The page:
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Corzan® CPVC: The Reliable Choice for Sodium Hypochlorite

Treating wastewater from agriculture, sewage and industrial plants typically involves three stages—primary, secondary and advanced or tertiary treatment. After primary treatment and secondary treatment removes 85% of all organic matter, advanced, tertiary treatment, disinfects the water to further reduce or remove pathogens that can be harmful to humans, animals and plants.

In the 1930s, chlorine gas became commercially available and applications around the world began to take advantage of it as a disinfectant. Today, chlorine is the most widely used disinfectant in water and wastewater treatment processes, and the disinfectant of choice for nearly two-thirds of all drinking water facilities. Less expensive than many other chlorine-based treatment options, chlorine gas is known to deactivate most pathogenic microorganisms. However, it is a toxic respiratory irritant, can cause chlorine gas explosions and, in its wet form, is extremely corrosive.

Over recent decades, the growing concern over these health and safety concerns, especially in its gaseous state, has many plants considering other options. Chlorine-based disinfection alternatives like sodium hypochlorite (bleach) will tax different piping materials to varying degrees. When choosing chlorine alternatives, piping material must be up to the task.

Chlorine Gas and Its Alternatives

With the known hazards of chlorine gas—especially when stored in high volumes at a site—many facilities are turning to chlorine gas alternatives. Thankfully there are many alternatives available. Calcium hypochlorite, a chlorine gas derivative, is usually available as a solid. This makes it much more expensive than, for example, bleach, but it has benefits when stored long term. Bromine can be used for non-potable water treatment, though its material costs are high. Chlorine dioxide has risen in popularity because it doesn’t yield harmful byproducts when chlorine reacts with organic matter in water. Another alternative growing in popularity is sodium hypochlorite.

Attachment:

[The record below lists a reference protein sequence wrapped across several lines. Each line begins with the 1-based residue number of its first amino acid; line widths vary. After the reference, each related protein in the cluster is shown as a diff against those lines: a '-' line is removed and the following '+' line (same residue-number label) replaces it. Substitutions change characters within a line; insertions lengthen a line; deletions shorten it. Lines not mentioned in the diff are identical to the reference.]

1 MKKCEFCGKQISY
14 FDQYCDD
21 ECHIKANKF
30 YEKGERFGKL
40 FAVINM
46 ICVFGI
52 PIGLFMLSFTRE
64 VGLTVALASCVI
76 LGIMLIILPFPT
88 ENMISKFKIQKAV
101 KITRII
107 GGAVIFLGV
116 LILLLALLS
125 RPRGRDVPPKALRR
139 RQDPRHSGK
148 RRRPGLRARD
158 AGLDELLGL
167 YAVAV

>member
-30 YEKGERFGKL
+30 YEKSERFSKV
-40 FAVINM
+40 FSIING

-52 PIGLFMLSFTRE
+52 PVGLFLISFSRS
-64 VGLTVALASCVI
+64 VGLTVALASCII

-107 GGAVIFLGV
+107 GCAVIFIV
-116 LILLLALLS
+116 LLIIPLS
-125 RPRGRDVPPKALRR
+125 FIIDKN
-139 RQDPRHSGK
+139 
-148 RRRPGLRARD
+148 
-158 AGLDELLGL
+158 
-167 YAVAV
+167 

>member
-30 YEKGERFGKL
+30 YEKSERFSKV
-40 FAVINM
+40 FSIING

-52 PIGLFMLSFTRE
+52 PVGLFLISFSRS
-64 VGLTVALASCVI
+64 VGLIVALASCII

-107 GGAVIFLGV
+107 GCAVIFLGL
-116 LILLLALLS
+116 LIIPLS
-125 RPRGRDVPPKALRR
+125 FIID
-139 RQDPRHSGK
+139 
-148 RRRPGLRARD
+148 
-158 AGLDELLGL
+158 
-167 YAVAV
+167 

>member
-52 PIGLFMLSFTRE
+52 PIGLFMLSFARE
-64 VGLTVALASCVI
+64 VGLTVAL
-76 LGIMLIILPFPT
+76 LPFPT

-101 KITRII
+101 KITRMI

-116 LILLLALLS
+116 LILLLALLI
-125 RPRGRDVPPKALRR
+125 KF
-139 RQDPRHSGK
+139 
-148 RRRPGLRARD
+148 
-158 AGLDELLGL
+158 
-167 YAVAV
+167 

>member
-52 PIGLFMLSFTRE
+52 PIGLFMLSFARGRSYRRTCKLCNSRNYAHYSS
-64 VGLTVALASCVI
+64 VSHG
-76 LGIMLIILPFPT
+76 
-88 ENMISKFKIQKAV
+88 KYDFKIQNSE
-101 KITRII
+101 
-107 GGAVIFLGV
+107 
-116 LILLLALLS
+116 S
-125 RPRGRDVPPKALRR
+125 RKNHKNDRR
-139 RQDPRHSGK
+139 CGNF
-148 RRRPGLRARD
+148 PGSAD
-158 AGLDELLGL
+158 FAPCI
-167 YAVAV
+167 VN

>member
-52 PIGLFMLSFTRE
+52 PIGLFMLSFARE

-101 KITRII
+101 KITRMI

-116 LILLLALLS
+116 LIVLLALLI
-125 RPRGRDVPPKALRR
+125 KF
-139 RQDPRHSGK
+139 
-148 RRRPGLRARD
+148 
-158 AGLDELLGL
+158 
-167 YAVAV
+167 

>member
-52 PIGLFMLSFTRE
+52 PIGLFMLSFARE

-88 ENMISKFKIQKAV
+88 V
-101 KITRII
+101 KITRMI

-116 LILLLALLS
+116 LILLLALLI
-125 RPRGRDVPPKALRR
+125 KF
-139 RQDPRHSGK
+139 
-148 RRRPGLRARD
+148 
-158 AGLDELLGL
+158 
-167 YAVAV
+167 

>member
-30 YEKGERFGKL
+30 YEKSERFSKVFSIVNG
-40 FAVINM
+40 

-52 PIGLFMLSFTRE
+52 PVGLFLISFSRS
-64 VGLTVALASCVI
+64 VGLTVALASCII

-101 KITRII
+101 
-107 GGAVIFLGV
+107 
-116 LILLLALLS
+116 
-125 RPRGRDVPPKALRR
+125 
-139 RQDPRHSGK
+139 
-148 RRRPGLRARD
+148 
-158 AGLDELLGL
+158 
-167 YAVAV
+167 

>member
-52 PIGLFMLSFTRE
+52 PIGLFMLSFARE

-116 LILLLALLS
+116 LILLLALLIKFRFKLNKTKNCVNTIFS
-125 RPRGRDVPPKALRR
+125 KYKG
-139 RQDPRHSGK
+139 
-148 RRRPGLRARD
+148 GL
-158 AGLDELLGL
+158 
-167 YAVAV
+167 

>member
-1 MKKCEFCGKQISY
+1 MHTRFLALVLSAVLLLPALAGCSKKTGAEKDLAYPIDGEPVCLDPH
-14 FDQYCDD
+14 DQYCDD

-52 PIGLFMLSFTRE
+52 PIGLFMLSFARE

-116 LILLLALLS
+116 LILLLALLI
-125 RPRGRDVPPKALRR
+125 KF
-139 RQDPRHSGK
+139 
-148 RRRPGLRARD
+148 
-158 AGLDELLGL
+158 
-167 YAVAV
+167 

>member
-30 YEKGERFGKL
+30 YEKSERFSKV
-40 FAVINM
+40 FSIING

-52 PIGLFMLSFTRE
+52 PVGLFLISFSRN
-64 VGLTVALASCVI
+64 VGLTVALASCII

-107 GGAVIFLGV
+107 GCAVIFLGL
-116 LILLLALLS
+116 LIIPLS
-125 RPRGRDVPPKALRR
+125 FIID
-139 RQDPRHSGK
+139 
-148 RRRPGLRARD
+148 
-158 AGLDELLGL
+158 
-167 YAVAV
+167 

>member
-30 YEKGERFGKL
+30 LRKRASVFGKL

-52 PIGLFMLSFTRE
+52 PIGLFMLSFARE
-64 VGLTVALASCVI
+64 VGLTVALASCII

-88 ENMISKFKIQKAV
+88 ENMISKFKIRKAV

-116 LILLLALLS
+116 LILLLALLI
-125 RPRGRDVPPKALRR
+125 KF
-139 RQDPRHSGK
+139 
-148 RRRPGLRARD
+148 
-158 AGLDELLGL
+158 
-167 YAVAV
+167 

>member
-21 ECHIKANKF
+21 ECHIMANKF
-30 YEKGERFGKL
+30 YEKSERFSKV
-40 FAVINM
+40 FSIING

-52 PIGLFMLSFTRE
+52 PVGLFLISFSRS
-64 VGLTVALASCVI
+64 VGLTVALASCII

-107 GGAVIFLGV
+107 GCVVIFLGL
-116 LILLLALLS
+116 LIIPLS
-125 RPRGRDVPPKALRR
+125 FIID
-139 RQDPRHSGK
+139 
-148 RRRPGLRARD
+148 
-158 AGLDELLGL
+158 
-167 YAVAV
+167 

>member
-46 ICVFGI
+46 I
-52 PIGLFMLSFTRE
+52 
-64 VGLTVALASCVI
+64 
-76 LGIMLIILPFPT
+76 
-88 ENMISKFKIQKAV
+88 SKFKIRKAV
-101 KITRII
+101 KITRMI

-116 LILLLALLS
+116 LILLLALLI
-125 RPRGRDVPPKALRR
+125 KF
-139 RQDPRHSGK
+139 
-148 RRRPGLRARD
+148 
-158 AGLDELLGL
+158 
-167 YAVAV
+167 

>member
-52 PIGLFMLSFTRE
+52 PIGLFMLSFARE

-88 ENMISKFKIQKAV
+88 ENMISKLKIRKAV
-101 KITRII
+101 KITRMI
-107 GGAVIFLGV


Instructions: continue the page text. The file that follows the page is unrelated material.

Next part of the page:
Known more commonly as liquid bleach, this light-yellow liquid is a chlorine derivative that is much safer than chlorine gas. Because it is produced and stored as a liquid, the potential danger of having high-pressure chlorine gas on site is eliminated. And, in this form, a lower concentration (5-15%) of chlorine is needed for water disinfection than with chlorine gas or calcium hypochlorite. Approximately one gallon of industrial strength sodium hypochlorite (10-12% concentration) is required to replace one pound of chlorine gas.

When sodium hypochlorite is introduced to water, the chemical reaction forms hypochlorous acid and a hypochlorite ion. When those combine, free available chlorine (FAC) forms and acts as the disinfectant. On-site generation (OSSG) is the most efficient and cost-effective way to use sodium hypochlorite—compared to bulk commercial transport and storage—is for the plant to generate it onsite.

Handling Sodium Hypochlorite and On-Site Generation Systems

Each of these available disinfectants for water and wastewater treatment can cause corrosion and damage to certain materials. Consider bleach, a common disinfectant. Whether transporting finished sodium hypochlorite for use or generating it on site, sodium hypochlorite will corrode most metals, including stainless steels, even in low concentrations.

Even plastics aren’t immune. Sodium hypochlorite will react with fumed silica in traditional polyvinyl chloride (PVC) cement used to solvent weld the material, making joints susceptible to leaks, and the material itself is susceptible to attack from the chlorine content of bleach. More resilient materials—like polyethylene (PE) and polyvinylidene fluoride (PVDF)—have a prohibitive up-front material cost.

Corzan® CPVC piping and tanks are ideal for storing and conveying many disinfectants and other chemicals. Corzan CPVC is not permeable to oxygen penetration in the same way as metals are, and Corzan CPVC has the chemical resistant properties necessary to handle highly chlorinated, corrosive chemicals. Because chlorinated polyvinyl chloride (CPVC) is molecularly protected by additional chlorine atoms, the CPVC resists chlorine degradation and gives plant owners and operators the confidence that their on-site bleach storage, transportation or on-site generation systems are completely reliable.

Sodium Hypochlorite is One of Corzan CPVC’s Top 10 Chemicals

Backed by more than 60 years of experience, Corzan CPVC has been formulated for durability and long-term system performance. It has also been tested against over 500 chemicals and compounds for suitability and sodium hypochlorite is just one of the top 10 commonly used chemicals that Corzan CPVC reliably handles when compared to metals and other plastics.